Definition of snail in English:

snail

noun

  • 1A mollusc with a single spiral shell into which the whole body can be withdrawn.

    • ‘Some snails, sea slugs, and worms embed embryos in gel, often in the form of thin strings or beautiful coiled ribbons that undulate gracefully in the current.’
    • ‘Many snails have an operculum, a horny plate that seals the opening when the snail's body is drawn into the shell.’
    • ‘Bluegills are carnivores, primarily eating invertebrates such as snails, worms, shrimp, aquatic insects, small crayfish, and zooplankton.’
    • ‘Lobsters are bottom-feeding predators and their diet consists of worms, mussels, snails and other small marine bottom-dwelling organisms.’
    • ‘The Quitobaquito spring snail is a tiny, 0.06 inch long aquatic snail that belongs to the Hydrobiidae family.’
    • ‘The cone shell is a marine snail that lives in tropical regions worldwide, including the waters around northeastern Australia's Great Barrier Reef.’
    • ‘Most of the more recent success stories involve snails, isopods, and other marine animals that have colonized leaf litter or remained in environments close to the seashore.’
    • ‘Many larger animals (including snails, sand dollars, and fish) eat forams, and some are very selective about which species they eat.’
    • ‘The average shell strength of mud snails was twice that of Littorina, and three times that of Uca.’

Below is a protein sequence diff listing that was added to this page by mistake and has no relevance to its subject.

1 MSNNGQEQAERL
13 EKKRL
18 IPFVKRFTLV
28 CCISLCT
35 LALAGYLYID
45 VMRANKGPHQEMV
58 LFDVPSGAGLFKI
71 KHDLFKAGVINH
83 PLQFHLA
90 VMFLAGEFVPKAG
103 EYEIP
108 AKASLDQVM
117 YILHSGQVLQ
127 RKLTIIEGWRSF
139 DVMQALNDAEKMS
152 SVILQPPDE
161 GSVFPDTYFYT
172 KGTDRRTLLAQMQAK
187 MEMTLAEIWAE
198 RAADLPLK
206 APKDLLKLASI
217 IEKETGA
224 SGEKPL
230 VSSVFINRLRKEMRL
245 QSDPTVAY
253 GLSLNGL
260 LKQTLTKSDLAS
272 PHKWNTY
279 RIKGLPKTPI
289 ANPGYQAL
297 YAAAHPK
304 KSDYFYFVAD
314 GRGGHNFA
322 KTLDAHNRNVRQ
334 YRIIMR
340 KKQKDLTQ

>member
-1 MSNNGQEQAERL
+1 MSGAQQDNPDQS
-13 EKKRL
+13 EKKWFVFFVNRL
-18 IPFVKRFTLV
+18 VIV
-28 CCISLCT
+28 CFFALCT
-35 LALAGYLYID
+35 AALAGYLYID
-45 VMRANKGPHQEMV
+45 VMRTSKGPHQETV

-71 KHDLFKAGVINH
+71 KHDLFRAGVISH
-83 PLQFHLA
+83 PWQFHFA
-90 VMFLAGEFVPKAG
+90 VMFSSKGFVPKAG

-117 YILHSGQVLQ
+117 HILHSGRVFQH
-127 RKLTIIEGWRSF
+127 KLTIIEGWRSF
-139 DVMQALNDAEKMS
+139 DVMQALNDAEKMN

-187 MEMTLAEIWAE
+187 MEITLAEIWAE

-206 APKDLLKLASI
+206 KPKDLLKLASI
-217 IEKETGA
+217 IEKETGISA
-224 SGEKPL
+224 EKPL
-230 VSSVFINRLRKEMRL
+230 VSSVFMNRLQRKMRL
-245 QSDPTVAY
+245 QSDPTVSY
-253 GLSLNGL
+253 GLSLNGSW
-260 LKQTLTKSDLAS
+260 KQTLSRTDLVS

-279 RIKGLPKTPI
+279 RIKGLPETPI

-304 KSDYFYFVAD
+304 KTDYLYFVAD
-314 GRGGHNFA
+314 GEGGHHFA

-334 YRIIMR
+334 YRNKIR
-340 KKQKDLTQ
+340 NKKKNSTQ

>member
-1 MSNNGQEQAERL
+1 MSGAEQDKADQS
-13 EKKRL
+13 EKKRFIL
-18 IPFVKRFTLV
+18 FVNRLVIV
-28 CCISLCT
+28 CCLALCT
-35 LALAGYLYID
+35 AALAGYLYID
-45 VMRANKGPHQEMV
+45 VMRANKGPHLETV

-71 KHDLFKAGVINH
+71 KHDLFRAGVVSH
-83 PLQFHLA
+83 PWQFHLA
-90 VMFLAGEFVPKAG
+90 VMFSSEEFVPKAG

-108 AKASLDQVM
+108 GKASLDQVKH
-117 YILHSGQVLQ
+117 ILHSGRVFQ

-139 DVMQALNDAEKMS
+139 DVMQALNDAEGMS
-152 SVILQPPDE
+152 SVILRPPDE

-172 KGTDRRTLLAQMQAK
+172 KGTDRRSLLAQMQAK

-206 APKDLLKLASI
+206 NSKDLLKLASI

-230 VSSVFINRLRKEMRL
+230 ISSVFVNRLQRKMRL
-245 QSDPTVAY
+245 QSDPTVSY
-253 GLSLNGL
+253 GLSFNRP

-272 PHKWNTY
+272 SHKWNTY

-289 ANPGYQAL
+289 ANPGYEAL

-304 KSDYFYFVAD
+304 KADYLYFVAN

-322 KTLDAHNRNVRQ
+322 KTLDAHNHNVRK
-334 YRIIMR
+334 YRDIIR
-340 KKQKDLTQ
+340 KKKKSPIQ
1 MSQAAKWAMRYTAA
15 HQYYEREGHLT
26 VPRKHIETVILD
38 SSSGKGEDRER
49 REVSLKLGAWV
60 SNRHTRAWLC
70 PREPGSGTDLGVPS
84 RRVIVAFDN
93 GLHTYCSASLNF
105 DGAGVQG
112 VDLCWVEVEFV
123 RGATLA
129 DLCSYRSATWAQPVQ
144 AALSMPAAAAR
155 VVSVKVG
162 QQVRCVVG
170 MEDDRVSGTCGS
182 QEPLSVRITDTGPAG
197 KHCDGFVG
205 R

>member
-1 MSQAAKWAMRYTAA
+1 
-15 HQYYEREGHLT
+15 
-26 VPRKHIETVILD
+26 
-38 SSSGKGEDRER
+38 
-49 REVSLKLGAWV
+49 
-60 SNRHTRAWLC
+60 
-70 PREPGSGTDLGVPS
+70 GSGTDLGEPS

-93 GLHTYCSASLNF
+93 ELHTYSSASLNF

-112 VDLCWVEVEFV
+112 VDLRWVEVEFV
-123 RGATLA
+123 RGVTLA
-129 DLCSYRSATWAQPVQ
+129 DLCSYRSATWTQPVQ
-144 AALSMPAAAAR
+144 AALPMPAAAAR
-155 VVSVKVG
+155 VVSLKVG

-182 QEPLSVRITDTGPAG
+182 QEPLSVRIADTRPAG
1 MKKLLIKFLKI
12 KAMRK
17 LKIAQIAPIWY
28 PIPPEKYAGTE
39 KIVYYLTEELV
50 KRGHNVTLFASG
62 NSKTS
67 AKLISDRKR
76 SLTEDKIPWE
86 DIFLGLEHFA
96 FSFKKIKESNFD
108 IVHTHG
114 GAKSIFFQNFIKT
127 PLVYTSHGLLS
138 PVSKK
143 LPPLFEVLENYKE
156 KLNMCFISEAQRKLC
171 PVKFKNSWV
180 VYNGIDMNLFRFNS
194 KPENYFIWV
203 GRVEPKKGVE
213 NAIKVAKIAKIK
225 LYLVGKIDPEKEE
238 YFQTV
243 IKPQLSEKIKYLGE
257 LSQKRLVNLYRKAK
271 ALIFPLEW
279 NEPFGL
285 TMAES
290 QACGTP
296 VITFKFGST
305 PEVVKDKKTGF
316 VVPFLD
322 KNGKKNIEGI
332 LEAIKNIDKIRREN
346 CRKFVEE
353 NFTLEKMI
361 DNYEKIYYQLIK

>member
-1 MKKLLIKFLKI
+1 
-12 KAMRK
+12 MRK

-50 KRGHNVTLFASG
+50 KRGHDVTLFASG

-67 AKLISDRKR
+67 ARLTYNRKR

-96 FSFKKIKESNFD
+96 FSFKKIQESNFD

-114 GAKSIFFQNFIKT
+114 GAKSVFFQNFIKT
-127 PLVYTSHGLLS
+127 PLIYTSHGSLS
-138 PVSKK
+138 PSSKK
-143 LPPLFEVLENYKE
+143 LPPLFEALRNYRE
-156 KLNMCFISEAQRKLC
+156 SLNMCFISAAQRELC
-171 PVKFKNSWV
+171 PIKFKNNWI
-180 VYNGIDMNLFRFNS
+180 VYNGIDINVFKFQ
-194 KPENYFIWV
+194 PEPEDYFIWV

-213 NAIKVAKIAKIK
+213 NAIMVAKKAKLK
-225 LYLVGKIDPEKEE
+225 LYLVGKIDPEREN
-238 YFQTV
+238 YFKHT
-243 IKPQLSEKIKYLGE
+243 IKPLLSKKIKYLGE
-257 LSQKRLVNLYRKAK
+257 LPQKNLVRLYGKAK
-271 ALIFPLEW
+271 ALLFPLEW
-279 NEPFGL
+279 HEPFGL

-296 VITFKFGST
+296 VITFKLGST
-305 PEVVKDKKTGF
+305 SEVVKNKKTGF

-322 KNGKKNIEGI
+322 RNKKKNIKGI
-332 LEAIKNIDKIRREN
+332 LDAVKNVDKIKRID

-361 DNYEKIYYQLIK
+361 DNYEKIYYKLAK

• ‘Slipper limpet snails are infesting Puget Sound, off the coast of Washington State.’
    • ‘Ruddy kingfishers in the Philippines remove land snails from their shells by smashing them against stones on the forest floor.’
    • ‘The exotic mud snail, Batillaria attramentaria, is common in a few bays and estuaries at the northern extent of C. californica's range.’
    • ‘Molluscicides destroy snails and slugs, which can be pests of agriculture or, in waterbodies, the vector of human diseases such as schistosomiasis.’
    • ‘These loose mats provide a sheltered and humid habitat for many mid shore animals, including shore crabs, littorinid snails, barnacles, mussels, young fish, lugworms and other invertebrates.’
    • ‘Large or small, landlubbers or seafarers or both, hermit crabs have one feature in common: they generally spend their lives inside the empty shells of snails or other mollusks.’
    • ‘Many predators will take a wide variety of prey, but some species of snakes feed exclusively on other snakes, others want only rodents, and still others concentrate on snails or scorpions.’
    • ‘As for cone snails, their shells are collected and sold by the thousands at curio shops to tourists.’
    • ‘The small body size of Pacific land snails has been considered indicative of the importance of aerial transport, with drift transport secondary.’
    • ‘As gardeners already know, all other slugs and snails (or gastropod mollusks, to the experts) sport a soft and slimy foot.’
    • ‘For most species of snails, shells and body plans curl in only one direction.’
    1. 1.1 Used in reference to something very slow:
      ‘he drove at a snail's pace’
      • ‘When this kicks in, the PC can slow to a snails ' pace.’
      • ‘Your internet connection is slow as a snail and your telephone makes buzzing noises.’
      • ‘A ship, slower than a snail, is crossing the sea.’
      • ‘Small stabbings of pain made him move at a snails pace.’
      • ‘On a different front - gender equality has been moving at a snails pace in Namibia, which serves as a particular challenge for the incoming government to improve the situation.’

Origin

Old English snæg(e)l, of Germanic origin; related to German Schnecke.

Pronunciation:

snail

/sneɪl/